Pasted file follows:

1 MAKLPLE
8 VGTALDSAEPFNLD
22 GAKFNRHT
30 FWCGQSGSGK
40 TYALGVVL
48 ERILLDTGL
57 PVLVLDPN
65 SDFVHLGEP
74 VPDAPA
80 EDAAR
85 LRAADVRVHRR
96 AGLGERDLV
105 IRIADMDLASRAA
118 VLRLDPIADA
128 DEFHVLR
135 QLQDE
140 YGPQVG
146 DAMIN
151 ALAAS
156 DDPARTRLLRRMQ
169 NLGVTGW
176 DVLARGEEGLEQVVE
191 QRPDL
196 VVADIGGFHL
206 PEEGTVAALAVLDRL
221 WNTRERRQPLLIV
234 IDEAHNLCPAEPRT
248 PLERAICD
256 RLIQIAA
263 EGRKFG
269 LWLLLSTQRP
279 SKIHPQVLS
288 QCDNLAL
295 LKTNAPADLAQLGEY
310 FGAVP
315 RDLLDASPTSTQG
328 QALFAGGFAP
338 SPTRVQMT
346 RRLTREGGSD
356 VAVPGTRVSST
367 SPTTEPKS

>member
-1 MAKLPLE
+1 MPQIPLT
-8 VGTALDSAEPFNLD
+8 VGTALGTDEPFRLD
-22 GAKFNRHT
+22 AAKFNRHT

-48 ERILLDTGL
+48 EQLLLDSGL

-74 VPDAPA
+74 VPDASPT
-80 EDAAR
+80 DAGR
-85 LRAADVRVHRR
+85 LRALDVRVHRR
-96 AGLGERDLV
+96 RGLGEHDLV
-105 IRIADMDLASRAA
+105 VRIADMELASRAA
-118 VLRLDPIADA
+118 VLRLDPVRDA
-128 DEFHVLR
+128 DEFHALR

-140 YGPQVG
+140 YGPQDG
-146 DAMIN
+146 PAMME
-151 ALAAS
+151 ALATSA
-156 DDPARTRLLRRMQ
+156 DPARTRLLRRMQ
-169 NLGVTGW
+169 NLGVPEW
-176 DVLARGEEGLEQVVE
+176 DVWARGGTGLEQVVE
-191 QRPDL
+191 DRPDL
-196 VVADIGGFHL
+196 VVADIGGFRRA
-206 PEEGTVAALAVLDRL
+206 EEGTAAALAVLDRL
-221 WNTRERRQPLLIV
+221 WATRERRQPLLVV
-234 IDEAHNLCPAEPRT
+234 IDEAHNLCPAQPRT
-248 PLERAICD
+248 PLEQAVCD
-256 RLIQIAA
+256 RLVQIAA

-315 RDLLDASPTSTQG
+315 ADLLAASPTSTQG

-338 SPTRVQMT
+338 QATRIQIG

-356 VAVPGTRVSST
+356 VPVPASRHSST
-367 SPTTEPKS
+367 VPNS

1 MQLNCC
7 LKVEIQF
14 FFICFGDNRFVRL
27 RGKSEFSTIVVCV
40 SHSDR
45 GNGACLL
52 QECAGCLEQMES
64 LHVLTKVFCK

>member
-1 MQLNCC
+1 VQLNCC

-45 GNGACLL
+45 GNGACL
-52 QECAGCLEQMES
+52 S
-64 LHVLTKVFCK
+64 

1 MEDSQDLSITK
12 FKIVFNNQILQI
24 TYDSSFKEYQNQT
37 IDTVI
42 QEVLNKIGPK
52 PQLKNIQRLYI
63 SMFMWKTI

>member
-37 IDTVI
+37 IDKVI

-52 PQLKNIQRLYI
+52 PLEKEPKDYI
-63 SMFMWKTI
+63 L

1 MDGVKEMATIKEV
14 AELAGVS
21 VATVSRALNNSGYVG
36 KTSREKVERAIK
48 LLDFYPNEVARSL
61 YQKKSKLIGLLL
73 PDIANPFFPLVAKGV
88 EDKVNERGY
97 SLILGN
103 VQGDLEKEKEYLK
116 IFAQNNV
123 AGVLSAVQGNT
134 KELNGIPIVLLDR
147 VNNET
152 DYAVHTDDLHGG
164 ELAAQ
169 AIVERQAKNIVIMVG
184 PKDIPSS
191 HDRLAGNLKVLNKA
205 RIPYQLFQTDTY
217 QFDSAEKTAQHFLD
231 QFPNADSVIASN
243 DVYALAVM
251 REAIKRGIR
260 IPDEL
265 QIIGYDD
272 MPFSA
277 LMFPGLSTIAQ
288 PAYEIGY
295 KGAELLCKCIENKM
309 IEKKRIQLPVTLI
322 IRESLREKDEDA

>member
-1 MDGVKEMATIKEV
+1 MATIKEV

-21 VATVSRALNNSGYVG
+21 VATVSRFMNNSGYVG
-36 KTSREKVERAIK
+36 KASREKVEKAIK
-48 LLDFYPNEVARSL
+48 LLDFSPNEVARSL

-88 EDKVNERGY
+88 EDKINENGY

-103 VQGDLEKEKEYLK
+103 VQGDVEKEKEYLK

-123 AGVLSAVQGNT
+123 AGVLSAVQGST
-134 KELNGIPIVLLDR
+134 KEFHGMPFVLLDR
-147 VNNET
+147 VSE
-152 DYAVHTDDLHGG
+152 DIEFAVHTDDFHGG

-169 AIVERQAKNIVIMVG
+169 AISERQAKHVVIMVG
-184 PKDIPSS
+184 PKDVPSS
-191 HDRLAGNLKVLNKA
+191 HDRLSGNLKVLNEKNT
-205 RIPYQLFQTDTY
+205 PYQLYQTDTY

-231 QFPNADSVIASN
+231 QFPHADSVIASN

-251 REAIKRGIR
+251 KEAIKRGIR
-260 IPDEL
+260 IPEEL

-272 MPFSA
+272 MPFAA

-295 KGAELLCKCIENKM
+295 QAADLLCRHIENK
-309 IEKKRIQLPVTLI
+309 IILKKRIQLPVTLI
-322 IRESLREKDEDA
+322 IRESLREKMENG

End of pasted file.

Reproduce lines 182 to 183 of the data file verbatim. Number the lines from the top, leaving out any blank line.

+152 DIEFAVHTDDFHGG

-169 AIVERQAKNIVIMVG